He came into my office that Fall day wearing a flannel shirt and holding his cowboy hat in his hand. He sat down across from me and said “Howdy!” It was easy to guess how he might answer my question. “Where do you want to go to college?” I asked. “Texas A&M University, of course!” he said with a grin. I pulled out his high school transcript and saw that his grade point average through his junior year was a 3.0. “Uh oh,” I thought. “Maybe he has a strong SAT score.” I took a quick look and saw that his SAT score was average, about 1100. I shot him a quick smile and asked my next question. “What types of activities have you done during your time in high school?” He told me he played football for two years and since then he’s had a job at Domino’s Pizza. “Have you looked at the entrance requirements for Texas A&M?” I asked. “Well, not really,” he said.
During my time as a high school counselor, I had many difficult conversations with students who thought they could get into the school of their dreams when in reality, it was a total longshot at best and in many instances really quite impossible. I always offered hope and an alternate path. “The good news is that there are many ways to get to where you want to go,” I’d tell them. I just couldn’t help but wonder if things would be different if the students knew earlier what it would actually take to make it happen.
Maybe you are the parent of a seventh grader or perhaps yours is a high school senior with only six months until liftoff. You may shudder to think about the day your kids will launch from your safe haven and set out to build a life of their own. I can relate. Two of my four have launched and I still have a high school senior and a freshman at home. No matter where your kids are in that range, the truth is that you should be thinking about their liftoff and preparing them now for flight. Grades and extracurriculars are not the only accomplishments that are important when it comes to being successful after high school. Organizational and time management skills along with being able to own their choices are life rafts for the launch-from-home transition. Without those skills being fully functional, your kids may be back on your doorstep in just a few months.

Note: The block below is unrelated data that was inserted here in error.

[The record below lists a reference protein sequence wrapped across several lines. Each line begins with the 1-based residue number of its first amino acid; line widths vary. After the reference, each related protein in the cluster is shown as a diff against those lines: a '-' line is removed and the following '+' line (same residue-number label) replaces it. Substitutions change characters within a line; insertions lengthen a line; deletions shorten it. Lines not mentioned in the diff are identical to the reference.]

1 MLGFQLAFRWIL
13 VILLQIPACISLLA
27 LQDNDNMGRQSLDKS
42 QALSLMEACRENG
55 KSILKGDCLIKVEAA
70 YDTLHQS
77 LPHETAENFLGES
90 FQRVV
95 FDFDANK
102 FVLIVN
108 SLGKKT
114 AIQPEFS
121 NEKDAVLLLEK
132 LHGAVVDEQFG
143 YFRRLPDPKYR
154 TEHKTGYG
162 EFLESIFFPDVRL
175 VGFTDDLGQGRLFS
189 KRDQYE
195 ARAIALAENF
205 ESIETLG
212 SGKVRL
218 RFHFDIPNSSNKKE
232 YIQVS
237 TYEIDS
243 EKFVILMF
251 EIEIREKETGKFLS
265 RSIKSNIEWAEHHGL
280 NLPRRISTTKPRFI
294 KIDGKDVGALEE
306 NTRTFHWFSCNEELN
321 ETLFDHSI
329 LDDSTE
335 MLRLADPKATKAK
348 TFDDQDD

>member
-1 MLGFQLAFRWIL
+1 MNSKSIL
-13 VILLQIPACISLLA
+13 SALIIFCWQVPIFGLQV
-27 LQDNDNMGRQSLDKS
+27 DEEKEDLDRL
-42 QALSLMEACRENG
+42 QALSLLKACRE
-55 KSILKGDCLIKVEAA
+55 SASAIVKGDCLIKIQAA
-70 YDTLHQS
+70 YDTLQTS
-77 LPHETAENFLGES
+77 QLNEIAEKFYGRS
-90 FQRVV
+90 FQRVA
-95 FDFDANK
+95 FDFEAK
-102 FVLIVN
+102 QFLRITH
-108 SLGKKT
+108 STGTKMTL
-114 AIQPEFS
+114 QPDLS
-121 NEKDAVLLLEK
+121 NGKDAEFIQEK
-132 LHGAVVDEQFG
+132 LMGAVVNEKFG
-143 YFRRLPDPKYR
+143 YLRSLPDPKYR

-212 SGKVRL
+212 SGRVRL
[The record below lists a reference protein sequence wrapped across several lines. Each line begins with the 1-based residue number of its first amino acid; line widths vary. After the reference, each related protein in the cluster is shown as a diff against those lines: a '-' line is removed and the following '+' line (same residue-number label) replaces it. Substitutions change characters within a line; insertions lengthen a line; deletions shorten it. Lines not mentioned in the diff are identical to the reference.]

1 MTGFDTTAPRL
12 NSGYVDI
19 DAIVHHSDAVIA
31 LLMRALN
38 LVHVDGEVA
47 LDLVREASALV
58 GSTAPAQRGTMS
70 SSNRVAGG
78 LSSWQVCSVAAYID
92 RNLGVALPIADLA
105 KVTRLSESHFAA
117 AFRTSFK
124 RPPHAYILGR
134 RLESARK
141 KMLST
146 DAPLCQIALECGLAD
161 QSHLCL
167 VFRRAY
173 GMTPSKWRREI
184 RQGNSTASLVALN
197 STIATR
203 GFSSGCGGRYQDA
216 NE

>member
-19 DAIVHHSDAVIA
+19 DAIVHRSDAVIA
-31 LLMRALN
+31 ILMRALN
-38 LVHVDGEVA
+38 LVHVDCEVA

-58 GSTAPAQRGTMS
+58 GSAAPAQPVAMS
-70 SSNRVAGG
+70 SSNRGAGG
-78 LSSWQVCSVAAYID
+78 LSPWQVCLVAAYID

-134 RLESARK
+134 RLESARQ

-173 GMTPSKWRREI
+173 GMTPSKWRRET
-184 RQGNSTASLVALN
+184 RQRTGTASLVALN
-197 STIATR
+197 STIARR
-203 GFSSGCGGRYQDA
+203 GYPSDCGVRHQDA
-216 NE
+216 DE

Let me give you an example. Three of my friends and I had high school seniors that graduated in the top 10% of their classes of 800-1100 students. They all got acceptance letters and scholarships to Division I universities including Texas A&M, University of Houston and Texas Tech. After the first semester, one failed out, two were on academic probation and just one was academically successful, earning a 3.5. By the end of the second semester, the number that returned home grew to two. So, the result was that half of our group failed out. Half! That is higher than the national average of 30%. Why didn’t they succeed? First, they rarely managed their own time because their parents did it for them. Second, they did not know how to prioritize tasks because their parents did most of that for them too. Third, they didn’t know how to advocate for themselves because their parents always took care of it. And the last? They did not know how to struggle because their parents took over many of their struggles. In short, they did not learn to be self-sufficient.
Help your kids prepare for liftoff by teaching them the following skills before they launch: